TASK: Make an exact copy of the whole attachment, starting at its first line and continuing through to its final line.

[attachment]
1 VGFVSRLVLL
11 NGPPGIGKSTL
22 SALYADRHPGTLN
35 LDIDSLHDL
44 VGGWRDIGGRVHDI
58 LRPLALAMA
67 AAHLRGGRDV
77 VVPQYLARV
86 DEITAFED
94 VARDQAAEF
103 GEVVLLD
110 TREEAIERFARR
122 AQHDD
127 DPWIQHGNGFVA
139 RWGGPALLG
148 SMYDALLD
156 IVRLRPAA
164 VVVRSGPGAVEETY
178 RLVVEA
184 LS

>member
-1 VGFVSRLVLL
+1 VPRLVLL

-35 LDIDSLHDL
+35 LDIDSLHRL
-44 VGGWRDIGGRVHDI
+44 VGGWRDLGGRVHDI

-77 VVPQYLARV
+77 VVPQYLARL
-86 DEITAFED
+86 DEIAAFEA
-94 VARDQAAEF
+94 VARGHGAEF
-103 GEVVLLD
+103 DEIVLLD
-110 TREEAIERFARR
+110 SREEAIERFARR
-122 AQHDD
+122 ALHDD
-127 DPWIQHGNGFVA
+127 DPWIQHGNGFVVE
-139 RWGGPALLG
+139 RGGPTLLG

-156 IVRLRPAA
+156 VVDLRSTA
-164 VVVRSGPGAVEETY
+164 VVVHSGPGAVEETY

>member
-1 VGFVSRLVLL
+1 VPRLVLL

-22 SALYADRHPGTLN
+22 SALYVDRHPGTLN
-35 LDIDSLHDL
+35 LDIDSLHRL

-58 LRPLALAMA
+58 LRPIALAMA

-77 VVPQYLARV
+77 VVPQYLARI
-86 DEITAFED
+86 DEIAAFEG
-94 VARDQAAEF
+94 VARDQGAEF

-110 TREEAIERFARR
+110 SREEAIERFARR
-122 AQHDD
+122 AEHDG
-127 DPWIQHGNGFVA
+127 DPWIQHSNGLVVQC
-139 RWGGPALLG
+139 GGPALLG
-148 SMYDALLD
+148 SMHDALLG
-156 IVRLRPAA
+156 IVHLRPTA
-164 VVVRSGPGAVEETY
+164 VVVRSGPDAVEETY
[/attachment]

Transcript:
1 VGFVSRLVLL
11 NGPPGIGKSTL
22 SALYADRHPGTLN
35 LDIDSLHDL
44 VGGWRDIGGRVHDI
58 LRPLALAMA
67 AAHLRGGRDV
77 VVPQYLARV
86 DEITAFED
94 VARDQAAEF
103 GEVVLLD
110 TREEAIERFARR
122 AQHDD
127 DPWIQHGNGFVA
139 RWGGPALLG
148 SMYDALLD
156 IVRLRPAA
164 VVVRSGPGAVEETY
178 RLVVEA
184 LS

>member
-1 VGFVSRLVLL
+1 VPRLVLL

-35 LDIDSLHDL
+35 LDIDSLHRL
-44 VGGWRDIGGRVHDI
+44 VGGWRDLGGRVHDI

-77 VVPQYLARV
+77 VVPQYLARL
-86 DEITAFED
+86 DEIAAFEA
-94 VARDQAAEF
+94 VARGHGAEF
-103 GEVVLLD
+103 DEIVLLD
-110 TREEAIERFARR
+110 SREEAIERFARR
-122 AQHDD
+122 ALHDD
-127 DPWIQHGNGFVA
+127 DPWIQHGNGFVVE
-139 RWGGPALLG
+139 RGGPTLLG

-156 IVRLRPAA
+156 VVDLRSTA
-164 VVVRSGPGAVEETY
+164 VVVHSGPGAVEETY

>member
-1 VGFVSRLVLL
+1 VPRLVLL

-22 SALYADRHPGTLN
+22 SALYVDRHPGTLN
-35 LDIDSLHDL
+35 LDIDSLHRL

-58 LRPLALAMA
+58 LRPIALAMA

-77 VVPQYLARV
+77 VVPQYLARI
-86 DEITAFED
+86 DEIAAFEG
-94 VARDQAAEF
+94 VARDQGAEF

-110 TREEAIERFARR
+110 SREEAIERFARR
-122 AQHDD
+122 AEHDG
-127 DPWIQHGNGFVA
+127 DPWIQHSNGLVVQC
-139 RWGGPALLG
+139 GGPALLG
-148 SMYDALLD
+148 SMHDALLG
-156 IVRLRPAA
+156 IVHLRPTA
-164 VVVRSGPGAVEETY
+164 VVVRSGPDAVEETY